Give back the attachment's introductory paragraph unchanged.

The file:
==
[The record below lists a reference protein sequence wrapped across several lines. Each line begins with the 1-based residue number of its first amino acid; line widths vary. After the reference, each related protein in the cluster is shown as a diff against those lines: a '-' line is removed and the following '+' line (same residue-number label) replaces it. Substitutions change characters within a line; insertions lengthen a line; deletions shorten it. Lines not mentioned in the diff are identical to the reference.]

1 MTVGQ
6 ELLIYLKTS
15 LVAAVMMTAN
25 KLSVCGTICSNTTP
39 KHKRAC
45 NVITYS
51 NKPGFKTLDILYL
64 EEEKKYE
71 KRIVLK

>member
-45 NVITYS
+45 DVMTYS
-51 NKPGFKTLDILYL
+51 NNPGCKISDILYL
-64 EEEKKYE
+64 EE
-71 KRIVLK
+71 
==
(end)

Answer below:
[The record below lists a reference protein sequence wrapped across several lines. Each line begins with the 1-based residue number of its first amino acid; line widths vary. After the reference, each related protein in the cluster is shown as a diff against those lines: a '-' line is removed and the following '+' line (same residue-number label) replaces it. Substitutions change characters within a line; insertions lengthen a line; deletions shorten it. Lines not mentioned in the diff are identical to the reference.]